Shame and shame reactions are two of the most delicate and difficult issues of psychotherapy and are among the most likely to defy our usual dynamic, systemic, and behavioral theories. In this groundbreaking new collection, The Voice of Shame, thirteen distinguished authors show how use of the Gestalt model of self and relationship can clarify the dynamics of shame and lead us to fresh approaches and methods in this challenging terrain. This model shows how shame issues become pivotal in therapeutic and other relationships and how healing shame is the key to transformational change. The contributors show how new perspectives on shame gained in particular area transfer and generalize to other areas and settings. In so doing, they transform our fundamental understanding of psychotherapy itself. Grounded in the most recent research on the dynamics and experience of shame, this book is a practical guide for all psychotherapists, psychologists, clinicians, and others interested in self, psychotherapy, and relationship. This book contains powerful new insights for the therapist on a full-range of topics from intimacy in couples to fathering to politics to child development to gender issues to negative therapeutic reactions. Filled with anecdotes and case examples as well as practical strategies, The Voice of Shame will transform your ideas about the role of shame in relationships - and about the potential of the Gestalt model to clarify and contextualize other approaches.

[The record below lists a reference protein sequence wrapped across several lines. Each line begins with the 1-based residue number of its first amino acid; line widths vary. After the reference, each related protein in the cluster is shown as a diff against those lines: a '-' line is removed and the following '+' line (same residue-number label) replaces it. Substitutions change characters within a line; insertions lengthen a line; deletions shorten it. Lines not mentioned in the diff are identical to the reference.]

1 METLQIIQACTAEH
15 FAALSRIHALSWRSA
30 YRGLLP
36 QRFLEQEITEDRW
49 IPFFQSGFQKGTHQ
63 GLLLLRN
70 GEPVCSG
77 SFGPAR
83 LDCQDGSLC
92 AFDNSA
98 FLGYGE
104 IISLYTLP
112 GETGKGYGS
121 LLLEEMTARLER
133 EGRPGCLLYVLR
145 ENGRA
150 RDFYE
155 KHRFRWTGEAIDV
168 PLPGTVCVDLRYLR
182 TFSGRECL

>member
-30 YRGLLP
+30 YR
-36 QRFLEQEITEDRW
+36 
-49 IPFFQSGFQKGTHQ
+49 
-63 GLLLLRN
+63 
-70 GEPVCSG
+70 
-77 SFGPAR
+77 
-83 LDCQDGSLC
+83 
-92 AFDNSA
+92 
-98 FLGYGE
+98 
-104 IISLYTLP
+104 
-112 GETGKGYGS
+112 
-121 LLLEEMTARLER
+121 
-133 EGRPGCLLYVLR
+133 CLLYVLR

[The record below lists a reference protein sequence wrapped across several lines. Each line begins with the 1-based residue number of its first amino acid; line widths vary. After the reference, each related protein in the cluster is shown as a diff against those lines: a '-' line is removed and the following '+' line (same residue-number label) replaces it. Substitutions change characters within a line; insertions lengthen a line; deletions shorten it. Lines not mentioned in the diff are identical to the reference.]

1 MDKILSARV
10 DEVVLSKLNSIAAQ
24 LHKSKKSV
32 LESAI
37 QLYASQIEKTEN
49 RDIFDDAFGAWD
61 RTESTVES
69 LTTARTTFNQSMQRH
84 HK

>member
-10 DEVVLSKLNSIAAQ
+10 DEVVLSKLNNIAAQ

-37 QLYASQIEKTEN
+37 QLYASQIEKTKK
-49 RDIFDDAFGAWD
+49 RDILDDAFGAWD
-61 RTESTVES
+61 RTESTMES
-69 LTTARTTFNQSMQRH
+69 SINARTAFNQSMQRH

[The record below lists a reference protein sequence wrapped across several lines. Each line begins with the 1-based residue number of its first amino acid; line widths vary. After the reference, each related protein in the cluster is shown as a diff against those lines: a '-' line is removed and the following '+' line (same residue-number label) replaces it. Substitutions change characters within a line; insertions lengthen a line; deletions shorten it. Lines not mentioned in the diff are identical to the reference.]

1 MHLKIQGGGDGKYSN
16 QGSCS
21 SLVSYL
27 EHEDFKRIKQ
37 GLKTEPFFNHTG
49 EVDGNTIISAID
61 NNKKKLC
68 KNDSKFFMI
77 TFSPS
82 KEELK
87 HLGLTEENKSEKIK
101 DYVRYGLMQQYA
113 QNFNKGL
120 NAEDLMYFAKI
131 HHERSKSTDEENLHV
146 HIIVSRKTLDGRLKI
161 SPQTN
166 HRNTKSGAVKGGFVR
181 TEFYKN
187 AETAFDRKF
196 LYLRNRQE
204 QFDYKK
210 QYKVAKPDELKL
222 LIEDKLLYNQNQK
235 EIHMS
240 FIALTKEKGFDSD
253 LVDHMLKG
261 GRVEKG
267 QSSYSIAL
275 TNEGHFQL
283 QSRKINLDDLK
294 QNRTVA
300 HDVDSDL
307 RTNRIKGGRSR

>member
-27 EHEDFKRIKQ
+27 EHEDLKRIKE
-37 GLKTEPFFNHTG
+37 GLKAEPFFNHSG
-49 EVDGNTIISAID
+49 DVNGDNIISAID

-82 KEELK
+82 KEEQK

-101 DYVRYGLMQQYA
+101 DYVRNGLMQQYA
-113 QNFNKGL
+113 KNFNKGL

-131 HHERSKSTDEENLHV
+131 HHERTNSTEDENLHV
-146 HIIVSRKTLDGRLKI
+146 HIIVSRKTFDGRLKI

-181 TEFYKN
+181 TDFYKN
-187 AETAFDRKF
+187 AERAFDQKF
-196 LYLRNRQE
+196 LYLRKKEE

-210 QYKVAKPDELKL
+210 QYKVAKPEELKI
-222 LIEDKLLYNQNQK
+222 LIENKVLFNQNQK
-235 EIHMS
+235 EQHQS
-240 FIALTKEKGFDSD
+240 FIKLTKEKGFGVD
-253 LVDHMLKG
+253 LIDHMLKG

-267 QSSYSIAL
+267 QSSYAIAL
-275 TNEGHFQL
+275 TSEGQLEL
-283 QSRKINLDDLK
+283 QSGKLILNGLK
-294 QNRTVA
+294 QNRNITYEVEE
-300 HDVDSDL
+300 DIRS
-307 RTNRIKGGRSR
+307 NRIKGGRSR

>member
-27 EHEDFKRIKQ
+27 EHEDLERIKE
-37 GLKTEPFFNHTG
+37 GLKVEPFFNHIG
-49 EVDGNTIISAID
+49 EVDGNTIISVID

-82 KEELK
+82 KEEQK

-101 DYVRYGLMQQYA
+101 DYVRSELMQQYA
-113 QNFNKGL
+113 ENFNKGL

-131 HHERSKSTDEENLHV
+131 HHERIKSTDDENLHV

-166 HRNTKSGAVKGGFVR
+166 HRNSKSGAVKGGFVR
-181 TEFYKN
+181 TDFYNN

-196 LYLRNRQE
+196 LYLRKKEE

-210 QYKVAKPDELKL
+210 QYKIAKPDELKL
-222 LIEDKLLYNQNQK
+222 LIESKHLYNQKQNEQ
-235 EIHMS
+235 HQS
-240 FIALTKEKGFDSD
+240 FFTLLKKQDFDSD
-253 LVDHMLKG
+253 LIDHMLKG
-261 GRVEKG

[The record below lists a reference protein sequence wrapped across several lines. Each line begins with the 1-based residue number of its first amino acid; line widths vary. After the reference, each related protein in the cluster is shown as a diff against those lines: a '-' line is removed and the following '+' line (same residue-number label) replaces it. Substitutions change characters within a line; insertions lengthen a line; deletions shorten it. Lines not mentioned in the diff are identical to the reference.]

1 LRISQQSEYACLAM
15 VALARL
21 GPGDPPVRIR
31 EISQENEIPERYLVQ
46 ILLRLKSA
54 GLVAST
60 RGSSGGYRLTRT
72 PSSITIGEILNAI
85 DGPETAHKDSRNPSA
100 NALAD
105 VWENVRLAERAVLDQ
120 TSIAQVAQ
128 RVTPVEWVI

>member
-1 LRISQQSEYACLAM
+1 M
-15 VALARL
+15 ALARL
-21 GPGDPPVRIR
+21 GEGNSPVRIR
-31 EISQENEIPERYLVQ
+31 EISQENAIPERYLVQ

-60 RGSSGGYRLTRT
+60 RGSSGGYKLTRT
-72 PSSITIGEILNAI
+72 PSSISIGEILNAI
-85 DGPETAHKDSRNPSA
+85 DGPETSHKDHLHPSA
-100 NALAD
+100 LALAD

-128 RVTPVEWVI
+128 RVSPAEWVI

Robert G. Lee, Ph.D., is a psychotherapist in private practice in Cambridge and Newton, MA, specializing in research and treatment of shame issues in individuals, couples, and families. Gordon Wheeler, Ph.D., is a clinical psychologist in private practice in Cambridge, MA, working with children, adults, and families. He writes and speaks widely on men's development and gender issues.